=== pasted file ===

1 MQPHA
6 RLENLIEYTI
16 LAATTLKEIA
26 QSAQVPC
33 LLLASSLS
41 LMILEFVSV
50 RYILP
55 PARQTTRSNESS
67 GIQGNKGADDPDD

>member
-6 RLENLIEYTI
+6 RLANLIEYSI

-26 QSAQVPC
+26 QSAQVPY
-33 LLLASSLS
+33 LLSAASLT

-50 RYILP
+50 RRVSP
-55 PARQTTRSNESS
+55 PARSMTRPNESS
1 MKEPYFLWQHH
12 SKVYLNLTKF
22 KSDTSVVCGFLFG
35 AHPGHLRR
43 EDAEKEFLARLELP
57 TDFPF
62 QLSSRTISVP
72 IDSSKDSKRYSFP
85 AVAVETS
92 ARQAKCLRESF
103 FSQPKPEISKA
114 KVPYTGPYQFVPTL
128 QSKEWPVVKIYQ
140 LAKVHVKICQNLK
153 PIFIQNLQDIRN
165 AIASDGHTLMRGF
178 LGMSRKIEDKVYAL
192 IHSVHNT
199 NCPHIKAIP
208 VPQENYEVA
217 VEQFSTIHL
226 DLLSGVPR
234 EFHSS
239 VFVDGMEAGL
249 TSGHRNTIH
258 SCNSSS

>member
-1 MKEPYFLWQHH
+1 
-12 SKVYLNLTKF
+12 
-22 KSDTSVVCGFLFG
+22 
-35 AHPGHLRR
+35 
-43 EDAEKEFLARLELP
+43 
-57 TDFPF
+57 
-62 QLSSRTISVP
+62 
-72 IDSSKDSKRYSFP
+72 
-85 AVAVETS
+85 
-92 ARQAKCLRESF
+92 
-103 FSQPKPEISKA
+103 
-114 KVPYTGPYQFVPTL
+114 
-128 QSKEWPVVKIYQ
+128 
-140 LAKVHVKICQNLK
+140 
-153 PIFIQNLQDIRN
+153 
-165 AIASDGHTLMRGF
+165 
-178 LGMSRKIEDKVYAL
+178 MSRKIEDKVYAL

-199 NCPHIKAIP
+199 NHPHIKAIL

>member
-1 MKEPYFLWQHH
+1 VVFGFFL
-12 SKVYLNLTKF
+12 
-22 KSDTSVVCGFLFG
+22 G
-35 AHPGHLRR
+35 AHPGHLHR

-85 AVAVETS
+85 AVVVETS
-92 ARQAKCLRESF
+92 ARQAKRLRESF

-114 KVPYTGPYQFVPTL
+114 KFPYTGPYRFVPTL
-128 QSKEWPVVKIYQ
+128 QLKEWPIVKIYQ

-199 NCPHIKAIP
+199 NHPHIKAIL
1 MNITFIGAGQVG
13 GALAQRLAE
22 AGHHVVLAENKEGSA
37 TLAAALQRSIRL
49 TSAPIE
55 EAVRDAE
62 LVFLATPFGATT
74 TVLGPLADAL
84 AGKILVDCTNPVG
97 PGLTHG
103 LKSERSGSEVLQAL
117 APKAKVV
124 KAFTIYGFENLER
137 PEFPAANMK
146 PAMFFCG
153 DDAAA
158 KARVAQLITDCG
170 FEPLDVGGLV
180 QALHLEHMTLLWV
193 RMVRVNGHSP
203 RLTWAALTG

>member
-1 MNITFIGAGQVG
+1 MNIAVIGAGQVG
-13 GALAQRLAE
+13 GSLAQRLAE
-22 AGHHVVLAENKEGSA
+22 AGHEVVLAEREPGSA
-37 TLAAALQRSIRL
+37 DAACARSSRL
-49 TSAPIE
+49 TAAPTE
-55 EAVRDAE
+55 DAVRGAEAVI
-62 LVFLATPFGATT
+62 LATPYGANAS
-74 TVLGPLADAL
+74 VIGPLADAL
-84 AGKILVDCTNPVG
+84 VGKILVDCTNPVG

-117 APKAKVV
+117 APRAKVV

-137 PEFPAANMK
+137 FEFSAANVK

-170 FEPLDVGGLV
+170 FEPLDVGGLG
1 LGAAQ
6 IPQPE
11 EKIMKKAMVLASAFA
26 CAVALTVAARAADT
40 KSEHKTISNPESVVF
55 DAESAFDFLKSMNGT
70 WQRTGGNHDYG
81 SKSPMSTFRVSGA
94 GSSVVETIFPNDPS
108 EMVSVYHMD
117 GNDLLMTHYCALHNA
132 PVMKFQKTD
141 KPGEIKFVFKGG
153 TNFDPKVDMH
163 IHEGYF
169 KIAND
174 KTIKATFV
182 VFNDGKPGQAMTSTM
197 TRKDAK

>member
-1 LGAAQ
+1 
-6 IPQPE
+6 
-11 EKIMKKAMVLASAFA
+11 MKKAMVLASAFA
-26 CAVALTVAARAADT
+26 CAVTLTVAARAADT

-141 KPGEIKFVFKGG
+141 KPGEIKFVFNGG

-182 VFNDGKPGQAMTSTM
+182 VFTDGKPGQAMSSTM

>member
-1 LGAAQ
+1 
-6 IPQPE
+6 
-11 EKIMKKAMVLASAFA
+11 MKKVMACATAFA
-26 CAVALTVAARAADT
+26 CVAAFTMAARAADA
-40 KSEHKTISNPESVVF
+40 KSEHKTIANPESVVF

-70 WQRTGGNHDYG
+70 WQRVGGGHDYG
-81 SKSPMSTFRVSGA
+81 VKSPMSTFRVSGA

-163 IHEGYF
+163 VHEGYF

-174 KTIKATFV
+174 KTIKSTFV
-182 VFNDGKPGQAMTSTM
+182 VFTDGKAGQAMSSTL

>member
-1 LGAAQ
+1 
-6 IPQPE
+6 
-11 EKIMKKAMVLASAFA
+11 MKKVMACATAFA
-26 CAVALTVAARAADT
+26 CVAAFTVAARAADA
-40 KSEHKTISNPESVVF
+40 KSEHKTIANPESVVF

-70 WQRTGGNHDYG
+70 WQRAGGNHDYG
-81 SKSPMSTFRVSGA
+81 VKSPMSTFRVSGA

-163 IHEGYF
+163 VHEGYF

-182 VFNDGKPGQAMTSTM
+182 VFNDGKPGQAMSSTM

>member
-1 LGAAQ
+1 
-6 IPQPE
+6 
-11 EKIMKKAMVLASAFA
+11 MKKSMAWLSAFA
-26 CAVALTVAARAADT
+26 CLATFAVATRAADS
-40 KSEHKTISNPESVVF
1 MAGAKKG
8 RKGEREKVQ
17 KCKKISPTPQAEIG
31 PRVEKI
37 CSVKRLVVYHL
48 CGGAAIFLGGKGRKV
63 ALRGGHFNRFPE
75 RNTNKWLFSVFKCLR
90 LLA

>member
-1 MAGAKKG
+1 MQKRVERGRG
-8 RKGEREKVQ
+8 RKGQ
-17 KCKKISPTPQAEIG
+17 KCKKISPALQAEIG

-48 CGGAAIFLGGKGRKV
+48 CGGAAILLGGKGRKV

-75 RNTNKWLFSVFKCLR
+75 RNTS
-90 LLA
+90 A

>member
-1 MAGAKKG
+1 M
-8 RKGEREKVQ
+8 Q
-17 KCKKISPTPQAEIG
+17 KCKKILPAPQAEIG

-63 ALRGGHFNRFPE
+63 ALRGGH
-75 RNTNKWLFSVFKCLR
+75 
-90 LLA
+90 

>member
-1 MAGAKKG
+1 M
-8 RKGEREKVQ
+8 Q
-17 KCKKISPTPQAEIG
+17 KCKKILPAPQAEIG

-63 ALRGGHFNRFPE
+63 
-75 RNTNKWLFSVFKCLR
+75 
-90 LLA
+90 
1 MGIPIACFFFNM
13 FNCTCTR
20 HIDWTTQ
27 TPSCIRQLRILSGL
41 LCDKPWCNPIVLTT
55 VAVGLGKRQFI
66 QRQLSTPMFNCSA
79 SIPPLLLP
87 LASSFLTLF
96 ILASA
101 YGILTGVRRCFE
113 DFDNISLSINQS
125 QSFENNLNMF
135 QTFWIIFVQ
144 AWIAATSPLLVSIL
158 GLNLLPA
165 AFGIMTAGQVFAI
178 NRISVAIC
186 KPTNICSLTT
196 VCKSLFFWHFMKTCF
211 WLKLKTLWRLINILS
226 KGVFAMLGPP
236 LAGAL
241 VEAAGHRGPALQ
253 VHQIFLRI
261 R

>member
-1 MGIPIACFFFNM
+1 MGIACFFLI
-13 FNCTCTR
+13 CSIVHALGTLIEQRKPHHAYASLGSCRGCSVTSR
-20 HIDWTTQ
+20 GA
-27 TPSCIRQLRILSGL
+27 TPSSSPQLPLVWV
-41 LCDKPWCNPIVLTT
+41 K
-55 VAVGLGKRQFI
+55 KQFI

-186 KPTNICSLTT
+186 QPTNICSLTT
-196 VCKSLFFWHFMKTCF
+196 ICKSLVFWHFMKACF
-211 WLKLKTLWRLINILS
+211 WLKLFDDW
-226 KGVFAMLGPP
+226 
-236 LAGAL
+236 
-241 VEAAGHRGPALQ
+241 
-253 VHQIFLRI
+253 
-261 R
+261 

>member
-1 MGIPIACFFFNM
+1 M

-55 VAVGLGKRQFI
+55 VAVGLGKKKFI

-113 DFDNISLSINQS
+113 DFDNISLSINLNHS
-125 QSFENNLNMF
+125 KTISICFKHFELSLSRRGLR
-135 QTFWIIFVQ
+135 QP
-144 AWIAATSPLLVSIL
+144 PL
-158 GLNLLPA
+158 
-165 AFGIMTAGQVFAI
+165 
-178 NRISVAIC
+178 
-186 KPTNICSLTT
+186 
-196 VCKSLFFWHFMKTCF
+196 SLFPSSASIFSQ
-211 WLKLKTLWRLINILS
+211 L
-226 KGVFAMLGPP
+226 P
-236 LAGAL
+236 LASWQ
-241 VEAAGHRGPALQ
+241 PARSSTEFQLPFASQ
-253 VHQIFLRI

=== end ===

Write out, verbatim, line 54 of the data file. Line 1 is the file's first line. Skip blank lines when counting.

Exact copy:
-35 AHPGHLRR